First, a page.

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I Promise Not to Kill Myself...

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Dallas Boyd
Dallas Boyd

Like the inmates of Nazi concentration camps who chose to finish their own miserable hopeless lives by deliberately zapping themselves on the electrified fences of their prison hell, some Chinese employees who work in factories for big-bucks clients such as Dell, Hewlett Packard, Sony Ericsson, Apple and Intel have also turned to suicide.

Usually mainstream culture prefers to keep the dregs of society at a comfortable distance, where their pathetic lives cannot touch us long enough to inspire guilt or questions of morality. Aside from a spot of sexual molesting here and there, masters don’t mingle with their slaves for a reason. It’s uncomfortable. But when those disposable human beings start drawing attention to their miserable lives - by splattering their brains all over our clean streets and pavements - it is admittedly harder to turn a blind eye. It’s always a few weirdos who just go ahead and selfishly ruin it for the rest of us… or in the words of  Foxconn company chairman “too much attention being given to the troubled few.“

How long has this been going on for before it could no longer be ignored?

When the eighth employee committed suicide this year (that's over 8 suicides in the whole 6 months of this year) Foxconn Technology (the global contract manufacturer that assembles iPhones and iPads in China) insisted that its treatment of workers is first class. By the thirteenth attempt the company was blatantly and openly accused of overworking employees in abusive conditions, yet Foxconn continued to deny these allegations. 

Again... how long has this been going on for and how long has it been ignored?

Claims of employee abuse were investigated - by none other than Apple - in June 2006 and they found employees to be overworked and not receiving proper time off. And then they made their conclusion - that the claims of abuse were unfounded. 

In fact, true to international evil corporation standards, when the Chinese government proposed minor labour rights improvements for workers, Microsoft and other U.S. companies fought to prevent the changes. Through the American Chamber of Commerce in China, it was threatened that the changes would hurt employment opportunities and negatively impact on China's investment environment. You can always trust capitalists to look out for the little guy. This is why, in their deepest concern and compassion, Foxconn has helpfully hung nets around the outside of their factory, to protect their valued and esteemed employees.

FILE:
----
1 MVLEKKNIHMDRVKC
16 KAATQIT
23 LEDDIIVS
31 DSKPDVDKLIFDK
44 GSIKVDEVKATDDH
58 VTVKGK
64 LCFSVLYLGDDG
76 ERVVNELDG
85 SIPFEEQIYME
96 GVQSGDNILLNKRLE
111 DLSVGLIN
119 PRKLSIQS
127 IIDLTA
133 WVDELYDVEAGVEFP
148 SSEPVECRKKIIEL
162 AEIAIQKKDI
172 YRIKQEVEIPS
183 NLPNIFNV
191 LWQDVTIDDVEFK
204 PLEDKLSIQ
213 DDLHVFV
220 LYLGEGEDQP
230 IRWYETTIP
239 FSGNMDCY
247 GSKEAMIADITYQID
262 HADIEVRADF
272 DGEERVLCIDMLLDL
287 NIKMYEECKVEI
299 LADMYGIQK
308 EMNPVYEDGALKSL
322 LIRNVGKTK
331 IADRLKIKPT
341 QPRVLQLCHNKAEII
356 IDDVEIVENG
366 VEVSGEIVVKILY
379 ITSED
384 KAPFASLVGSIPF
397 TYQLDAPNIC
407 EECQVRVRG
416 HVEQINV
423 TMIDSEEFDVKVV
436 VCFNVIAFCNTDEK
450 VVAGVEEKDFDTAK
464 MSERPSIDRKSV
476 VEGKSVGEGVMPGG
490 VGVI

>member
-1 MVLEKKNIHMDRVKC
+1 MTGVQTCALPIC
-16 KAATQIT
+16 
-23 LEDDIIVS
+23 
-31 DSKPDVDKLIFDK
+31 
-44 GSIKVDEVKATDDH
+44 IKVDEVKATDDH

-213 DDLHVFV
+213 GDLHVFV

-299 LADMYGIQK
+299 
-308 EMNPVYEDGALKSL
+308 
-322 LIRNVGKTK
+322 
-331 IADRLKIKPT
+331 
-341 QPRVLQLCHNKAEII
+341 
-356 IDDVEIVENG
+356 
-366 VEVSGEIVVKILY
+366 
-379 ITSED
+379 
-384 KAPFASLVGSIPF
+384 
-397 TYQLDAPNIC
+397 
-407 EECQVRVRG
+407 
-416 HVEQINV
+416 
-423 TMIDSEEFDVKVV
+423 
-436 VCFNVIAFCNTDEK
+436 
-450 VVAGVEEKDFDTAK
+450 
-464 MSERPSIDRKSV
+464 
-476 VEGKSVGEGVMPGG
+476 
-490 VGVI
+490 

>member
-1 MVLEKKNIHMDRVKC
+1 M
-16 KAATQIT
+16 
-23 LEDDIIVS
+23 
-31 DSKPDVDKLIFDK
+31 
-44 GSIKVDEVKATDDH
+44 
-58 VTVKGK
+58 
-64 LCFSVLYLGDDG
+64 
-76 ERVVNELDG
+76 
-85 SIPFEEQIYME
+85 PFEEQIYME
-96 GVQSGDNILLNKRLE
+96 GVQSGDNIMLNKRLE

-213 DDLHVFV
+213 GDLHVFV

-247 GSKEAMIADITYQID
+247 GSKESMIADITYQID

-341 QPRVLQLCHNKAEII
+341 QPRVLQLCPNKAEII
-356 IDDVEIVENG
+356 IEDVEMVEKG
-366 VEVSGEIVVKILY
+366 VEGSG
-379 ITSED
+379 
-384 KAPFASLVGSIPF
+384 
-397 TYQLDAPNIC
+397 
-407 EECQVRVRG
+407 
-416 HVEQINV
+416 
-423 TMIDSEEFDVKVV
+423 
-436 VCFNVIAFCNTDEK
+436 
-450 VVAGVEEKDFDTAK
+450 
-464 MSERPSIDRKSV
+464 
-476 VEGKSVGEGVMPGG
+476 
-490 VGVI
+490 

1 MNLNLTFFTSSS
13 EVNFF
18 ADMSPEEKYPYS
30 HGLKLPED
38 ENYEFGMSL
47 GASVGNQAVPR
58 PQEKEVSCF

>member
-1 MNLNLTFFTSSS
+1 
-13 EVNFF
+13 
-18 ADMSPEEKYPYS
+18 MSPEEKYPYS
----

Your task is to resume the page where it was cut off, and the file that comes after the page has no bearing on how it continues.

To summarize, Apple CEO Steve Jobs said that Foxconn "is not a sweatshop". Here’s why:

  • Employees stand to earn a solid yearly income - when working overtime - of approximately $1,164.39 (or less if they eat on a daily basis.)

  • Talking, listening to music, and use of personal cellphone is forbidden during work.

  • Employees need permission to drink water and use the toilet. 

  • Employees are fined for mistakes. 

  • Workers who live at the factory must purchase their own bedding. 

  • There is no television, phone, air conditioning or electrical outlets in employee living areas or bedrooms. 

  • “Non-adult” workers were reported as working 15 hour days - 7 hours more than the legal limit.

  • Work study students passed out with exhaustion on assembly lines during their unpaid ten-minute breaks (which they receive every four hours). 

  • Workers complained of having to stand upright without moving for eight hours straight

The uncomfortable amount of attention drawn to this minor blip is being smoothed over by statements that wages will be raised by a generous 30 per cent! However as uncovered by the Telegraph UK, families of the dead victims receive a handy pay out of up to $16,100. Considering base wages for workers are just over $100 per month, that’s the equivalent to 10 years worth of pay. Not a bad incentive to pop yourself off, if you know you will easily be securing the comfortable future of your family...

Something tells me that asking employees to sign a pledge promising they will not kill themselves is just not going to cut it. 

“I know that I can choose not to work overtime, but if I don't work overtime, then I am stuck with only $112.67 per month in base wages.  This is not nearly enough to support a family.  My parents are farmers without jobs.  They also do not have pensions.” 

"I feel like I have an empty life and work like a machine."

"We're treated pretty well here, I think the suicides were caused by individual problems."

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